My mother is a dancer, an embodiment of grace. To me, that sublime union of strength and flexibility. When she danced, an invisible surge coursed through her limbs, transmuting her shy and quiet self into an energy that extended, reached out, till the rest of us were touched. I followed her on to the dance floor, hands on barre, spine erect and knees bent. She gave my body a way to speak, even if my voice could not. She showed me how training could make movement look effortless and that there is power in that illusion.
She was my teacher on the dance floor. But off stage and out of the studio, she also knew what it meant to let feelings flow through the body. It was her tears. I didn’t want that lesson. It wasn’t one I could choose to warm-up for, stretch through, stop when the music ended. It had a life of its own and spoke through mom as she mourned the loss of loved ones; carried the burden of guilt for her children’s suffering; as she grieved choices made and the shifting of her own identity through divorce, aging and illness. Her resilience broke me down till I saw the strength of tears and the courage it takes to not hide them.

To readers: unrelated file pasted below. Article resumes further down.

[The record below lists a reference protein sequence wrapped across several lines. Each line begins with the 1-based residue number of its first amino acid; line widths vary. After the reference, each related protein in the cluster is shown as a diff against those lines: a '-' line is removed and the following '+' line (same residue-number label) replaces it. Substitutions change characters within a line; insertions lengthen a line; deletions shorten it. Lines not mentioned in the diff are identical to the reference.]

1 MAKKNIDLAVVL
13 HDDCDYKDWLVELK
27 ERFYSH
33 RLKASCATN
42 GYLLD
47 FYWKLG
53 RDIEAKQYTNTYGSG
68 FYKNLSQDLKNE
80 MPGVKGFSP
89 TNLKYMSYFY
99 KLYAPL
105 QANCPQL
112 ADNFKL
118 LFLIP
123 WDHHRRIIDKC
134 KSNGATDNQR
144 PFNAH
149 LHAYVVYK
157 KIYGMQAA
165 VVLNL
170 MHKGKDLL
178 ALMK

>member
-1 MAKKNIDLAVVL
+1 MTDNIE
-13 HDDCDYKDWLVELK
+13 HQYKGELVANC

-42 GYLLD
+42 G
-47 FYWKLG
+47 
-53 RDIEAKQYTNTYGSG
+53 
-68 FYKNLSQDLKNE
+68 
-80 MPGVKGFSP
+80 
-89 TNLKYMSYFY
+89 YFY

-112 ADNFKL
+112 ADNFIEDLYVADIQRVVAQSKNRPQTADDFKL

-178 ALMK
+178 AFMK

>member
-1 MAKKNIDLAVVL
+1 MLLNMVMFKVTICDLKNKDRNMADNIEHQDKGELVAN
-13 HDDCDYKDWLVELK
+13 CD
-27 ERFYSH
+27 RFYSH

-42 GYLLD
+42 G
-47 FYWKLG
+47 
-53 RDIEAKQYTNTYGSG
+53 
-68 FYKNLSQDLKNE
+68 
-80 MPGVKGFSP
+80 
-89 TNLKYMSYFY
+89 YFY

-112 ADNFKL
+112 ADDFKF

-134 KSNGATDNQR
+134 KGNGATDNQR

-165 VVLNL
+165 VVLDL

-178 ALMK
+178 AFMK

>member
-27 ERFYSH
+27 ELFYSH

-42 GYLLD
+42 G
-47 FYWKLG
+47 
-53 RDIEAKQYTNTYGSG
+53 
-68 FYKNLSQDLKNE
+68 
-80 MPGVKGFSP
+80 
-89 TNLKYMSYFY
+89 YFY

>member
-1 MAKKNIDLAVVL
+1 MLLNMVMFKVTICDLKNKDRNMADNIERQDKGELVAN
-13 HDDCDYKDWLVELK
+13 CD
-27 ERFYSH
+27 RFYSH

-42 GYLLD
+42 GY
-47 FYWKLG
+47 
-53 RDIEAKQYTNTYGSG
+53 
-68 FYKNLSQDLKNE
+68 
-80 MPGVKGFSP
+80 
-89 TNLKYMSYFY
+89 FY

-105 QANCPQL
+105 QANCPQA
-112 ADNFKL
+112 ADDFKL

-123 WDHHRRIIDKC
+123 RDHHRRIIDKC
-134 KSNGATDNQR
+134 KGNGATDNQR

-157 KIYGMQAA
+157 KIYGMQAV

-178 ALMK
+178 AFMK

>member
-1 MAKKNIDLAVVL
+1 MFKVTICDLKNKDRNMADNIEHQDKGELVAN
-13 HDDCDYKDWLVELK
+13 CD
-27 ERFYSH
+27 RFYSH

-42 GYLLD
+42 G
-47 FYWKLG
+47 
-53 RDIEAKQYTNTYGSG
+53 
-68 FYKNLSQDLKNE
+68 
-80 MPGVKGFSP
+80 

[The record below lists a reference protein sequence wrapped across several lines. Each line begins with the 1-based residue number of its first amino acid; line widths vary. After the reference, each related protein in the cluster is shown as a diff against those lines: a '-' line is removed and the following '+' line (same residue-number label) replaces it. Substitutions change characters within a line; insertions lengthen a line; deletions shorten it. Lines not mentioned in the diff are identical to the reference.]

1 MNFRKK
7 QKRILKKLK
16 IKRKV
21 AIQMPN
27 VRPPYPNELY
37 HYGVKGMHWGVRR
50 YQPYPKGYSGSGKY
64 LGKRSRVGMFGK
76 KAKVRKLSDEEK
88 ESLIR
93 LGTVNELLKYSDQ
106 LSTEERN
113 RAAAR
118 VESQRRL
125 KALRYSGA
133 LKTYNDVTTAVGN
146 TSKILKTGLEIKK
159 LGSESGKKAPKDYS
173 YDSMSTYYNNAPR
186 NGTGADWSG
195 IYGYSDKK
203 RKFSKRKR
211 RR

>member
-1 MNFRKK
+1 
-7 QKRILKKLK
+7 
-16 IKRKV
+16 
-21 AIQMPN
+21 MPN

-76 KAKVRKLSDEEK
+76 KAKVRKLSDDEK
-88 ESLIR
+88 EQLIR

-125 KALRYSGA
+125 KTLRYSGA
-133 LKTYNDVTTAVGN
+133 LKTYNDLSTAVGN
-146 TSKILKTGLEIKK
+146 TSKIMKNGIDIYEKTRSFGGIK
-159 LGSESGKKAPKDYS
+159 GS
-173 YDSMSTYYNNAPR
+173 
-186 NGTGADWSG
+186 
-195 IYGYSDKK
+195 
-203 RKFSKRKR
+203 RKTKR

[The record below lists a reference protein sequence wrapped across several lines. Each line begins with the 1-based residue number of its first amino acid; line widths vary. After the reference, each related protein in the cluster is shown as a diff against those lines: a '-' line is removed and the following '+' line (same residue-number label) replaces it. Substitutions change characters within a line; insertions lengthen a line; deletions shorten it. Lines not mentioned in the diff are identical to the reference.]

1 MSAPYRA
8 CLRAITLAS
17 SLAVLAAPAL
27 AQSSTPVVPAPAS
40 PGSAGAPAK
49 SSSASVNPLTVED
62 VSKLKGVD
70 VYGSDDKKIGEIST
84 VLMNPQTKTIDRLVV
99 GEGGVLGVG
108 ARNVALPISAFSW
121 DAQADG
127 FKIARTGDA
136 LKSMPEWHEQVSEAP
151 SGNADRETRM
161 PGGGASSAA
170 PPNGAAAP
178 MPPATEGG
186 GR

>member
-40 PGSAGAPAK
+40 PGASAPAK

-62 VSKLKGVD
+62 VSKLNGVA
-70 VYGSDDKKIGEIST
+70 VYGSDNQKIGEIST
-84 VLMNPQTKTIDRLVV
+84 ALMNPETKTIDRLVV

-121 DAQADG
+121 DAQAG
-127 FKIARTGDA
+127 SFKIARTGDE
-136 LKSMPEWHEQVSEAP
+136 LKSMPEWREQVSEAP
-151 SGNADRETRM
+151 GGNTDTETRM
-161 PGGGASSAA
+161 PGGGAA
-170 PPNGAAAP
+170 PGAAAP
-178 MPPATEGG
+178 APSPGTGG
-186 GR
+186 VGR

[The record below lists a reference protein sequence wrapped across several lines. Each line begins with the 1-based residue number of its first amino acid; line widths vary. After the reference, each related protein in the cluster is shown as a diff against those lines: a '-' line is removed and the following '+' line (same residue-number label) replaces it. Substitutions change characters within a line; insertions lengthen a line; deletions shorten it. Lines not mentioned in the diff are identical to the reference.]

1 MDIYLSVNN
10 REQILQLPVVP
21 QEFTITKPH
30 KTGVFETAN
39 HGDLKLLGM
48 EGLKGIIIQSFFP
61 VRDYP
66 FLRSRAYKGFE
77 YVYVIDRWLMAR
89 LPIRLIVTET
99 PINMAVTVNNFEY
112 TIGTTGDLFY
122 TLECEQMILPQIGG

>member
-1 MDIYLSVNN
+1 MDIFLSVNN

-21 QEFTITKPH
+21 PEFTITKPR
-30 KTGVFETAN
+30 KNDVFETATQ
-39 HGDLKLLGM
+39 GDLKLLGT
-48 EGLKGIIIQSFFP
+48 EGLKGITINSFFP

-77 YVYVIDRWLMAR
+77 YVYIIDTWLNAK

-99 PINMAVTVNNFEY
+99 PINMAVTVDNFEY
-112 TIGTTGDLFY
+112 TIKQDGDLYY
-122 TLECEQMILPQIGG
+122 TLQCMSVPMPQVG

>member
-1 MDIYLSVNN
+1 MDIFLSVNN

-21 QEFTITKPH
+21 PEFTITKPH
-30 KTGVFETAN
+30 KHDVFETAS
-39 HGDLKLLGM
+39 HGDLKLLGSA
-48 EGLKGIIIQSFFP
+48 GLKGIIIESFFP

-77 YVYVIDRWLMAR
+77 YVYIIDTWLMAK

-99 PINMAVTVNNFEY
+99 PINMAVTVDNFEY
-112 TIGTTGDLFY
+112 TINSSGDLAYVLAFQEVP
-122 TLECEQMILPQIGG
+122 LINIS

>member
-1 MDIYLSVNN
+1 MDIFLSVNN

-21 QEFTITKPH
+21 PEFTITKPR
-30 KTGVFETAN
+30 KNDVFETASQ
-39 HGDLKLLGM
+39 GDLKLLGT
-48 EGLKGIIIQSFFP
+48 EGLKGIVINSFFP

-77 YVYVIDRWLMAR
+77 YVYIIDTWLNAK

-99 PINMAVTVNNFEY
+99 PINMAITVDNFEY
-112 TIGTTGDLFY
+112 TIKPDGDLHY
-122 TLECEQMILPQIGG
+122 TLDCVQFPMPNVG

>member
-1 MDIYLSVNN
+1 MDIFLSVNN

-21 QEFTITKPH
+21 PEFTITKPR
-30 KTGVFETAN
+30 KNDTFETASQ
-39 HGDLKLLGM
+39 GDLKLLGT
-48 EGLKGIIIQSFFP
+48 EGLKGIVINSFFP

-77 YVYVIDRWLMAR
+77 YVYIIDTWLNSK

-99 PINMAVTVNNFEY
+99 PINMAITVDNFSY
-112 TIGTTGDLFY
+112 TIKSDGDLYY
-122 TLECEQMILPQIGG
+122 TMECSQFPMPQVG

But I was a reluctant student. She says I never cried as a child, or very rarely. The truth is I did, but only when alone at night, with just the pillow to hold my tears. I’m sure I eventually confessed this to her, but did I ever let on to my thinking? “I can’t grow up and marry. When will I cry?”
Thankfully, mom invited me to dance.
Now 79, she is still a dancer, though Parkinson’s disease makes it hard for her to remember this. Tremors chase away feelings, muscle memories, of grace. But I see it. She still dances with the duet of will and surrender, knowing what she can and can’t control, finding the inner stillness inside the current of nervous activity. Perhaps she has always been showing me that life is really a dance between dichotomies; or more likely, a sort of circular round where everyone, everything, is a part of the choreography.